In our last Mahler symphony post not all that long ago, we discussed the composer’s smallest and extremely gorgeous fourth symphony.
That piece of the puzzle represented the filling in of a big hole in our coverage here of the Mahler symphonies, uniting the previously discussed 1-3 with the earlier written 5 and 6. In preparation for the writing of the fourth I did a small recap here of the first three Wunderhorn symphonies, as the fourth marked the end of that era for the composer.
Well, now, this week, we’ll be marking the end of the composer’s middle period, and it’s time for part two of Mahler Thus Far.
The first symphony I wrote about of Mahler’s was his fifth, almost reluctantly. A huge flaw in my analysis of some of these earlier pieces was that in lieu of listening to it and really understanding the big-picture idea, in writing about it, I would spit out the individual happenings and explain them as if they were unrelated, with no real understand of the whys and wherefores of the piece, and this is something that plagued my discussion of the fifth.
A confession and an apology. I’m sorry, Mahler 5.
After that, we jumped to his earlier symphonies. The writing of the fifth was prompted by my chance to hear it live and the misconception I had somewhere along the way that it was the most famous or well-known of Mahler’s symphonies.
In any case, it was somewhere close to a year later, that the time came to write about the sixth. Those are the other two big players in the composer’s ‘middle period,’ depending on who you ask, but for now, you’re asking me, and that’s how I think about it. Apparently some people group the
seventh in with the composer’s late period, but we’ll talk about all that on Thursday.
For now, we’re going to do a brief recap of the fifth and sixth symphonies, but not really a recap, because you could just go read the articles again, which you should do, and then share them with everyone you know. And they will love them.
This period in Mahler’s life is marked by what should be wildly joyous happy things in his life: a degree of career success and stability, a marriage (quick and stormy though it was), and the birth of his two daughters. The fifth, however, begins with a funeral march. It has its pastoral, bucolic moments in the middle movement, and the famous adagietto, a love song to his wife.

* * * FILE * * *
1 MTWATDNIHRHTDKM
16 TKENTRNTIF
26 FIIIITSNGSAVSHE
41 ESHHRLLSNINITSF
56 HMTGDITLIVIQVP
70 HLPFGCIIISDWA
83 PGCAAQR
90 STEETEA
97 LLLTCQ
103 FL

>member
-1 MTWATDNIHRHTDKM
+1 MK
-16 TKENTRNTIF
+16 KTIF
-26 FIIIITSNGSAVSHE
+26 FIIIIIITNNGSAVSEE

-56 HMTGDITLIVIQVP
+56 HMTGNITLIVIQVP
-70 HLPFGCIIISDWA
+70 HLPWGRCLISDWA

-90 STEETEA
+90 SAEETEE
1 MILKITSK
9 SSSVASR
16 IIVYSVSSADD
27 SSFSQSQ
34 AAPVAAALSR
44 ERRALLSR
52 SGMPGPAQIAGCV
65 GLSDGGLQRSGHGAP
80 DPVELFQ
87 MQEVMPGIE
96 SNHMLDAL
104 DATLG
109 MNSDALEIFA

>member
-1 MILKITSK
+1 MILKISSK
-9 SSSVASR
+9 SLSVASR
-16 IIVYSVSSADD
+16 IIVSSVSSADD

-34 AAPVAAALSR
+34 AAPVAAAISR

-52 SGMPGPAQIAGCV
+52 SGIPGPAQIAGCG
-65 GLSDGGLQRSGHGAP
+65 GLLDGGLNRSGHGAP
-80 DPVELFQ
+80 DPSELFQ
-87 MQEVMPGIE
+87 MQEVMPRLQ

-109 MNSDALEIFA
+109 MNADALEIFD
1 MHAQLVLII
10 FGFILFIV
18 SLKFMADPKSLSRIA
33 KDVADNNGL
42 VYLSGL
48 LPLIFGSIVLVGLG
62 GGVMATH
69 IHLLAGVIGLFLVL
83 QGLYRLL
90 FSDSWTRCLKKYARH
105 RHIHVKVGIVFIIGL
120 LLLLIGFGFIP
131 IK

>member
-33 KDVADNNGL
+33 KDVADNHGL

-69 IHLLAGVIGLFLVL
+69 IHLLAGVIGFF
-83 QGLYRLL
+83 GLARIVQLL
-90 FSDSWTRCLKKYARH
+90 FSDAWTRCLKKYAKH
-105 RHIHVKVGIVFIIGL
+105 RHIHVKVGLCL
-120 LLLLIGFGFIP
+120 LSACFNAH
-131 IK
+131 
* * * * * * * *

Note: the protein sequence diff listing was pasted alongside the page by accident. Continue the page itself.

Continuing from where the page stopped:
The sixth, though, written not long after, is an extremely heavy and intense piece, and also perhaps the most traditional of Mahler’s symphonic output. While none of the actual tragedies of Mahler’s later life had actually taken place yet, there seems to be reference to them in the Tragische symphony, a title which Mahler apparently neither approved of nor coined (and if he did, he never used it officially anywhere to refer to the piece in any published form). The first movement is a strong, almost militaristic march, the inner movements comprised of a triple-meter take on the first movement for a harrowing scherzo and a quiet, stunningly rich and beautiful slow movement (the order of these two inner movements is disputed) before a long, dramatic, very intense sonata-like fourth movement with the infamous hammer blows of fate.
The sixth is Mahler’s most traditional: a four-movement piece with a sonata-form first movement including the repeat of the exposition, a slow movement and a scherzo, and a finale. No fifth (or sixth) movement, no chorus, no soprano, but a tightly-composed, very traditional symphony, which is a statement in itself.
So those are five and six.
There are a few things to notice about the symphonies of the middle period (the final of which, the seventh, we shall talk about on Thursday):
- They are wholly symphonic, no vocal parts like in the second or third (choruses and soloists) or fourth (soprano in fourth movement)
- There are no references to or uses of any folk melodies or themes. In Mahler’s first four symphonies, he relied heavily on themes from songs he wrote early in his career, hence the Wunderhorn moniker, but for these three, his longest stretch of purely symphonic works, there are also no traditional song references. It’s absolute music.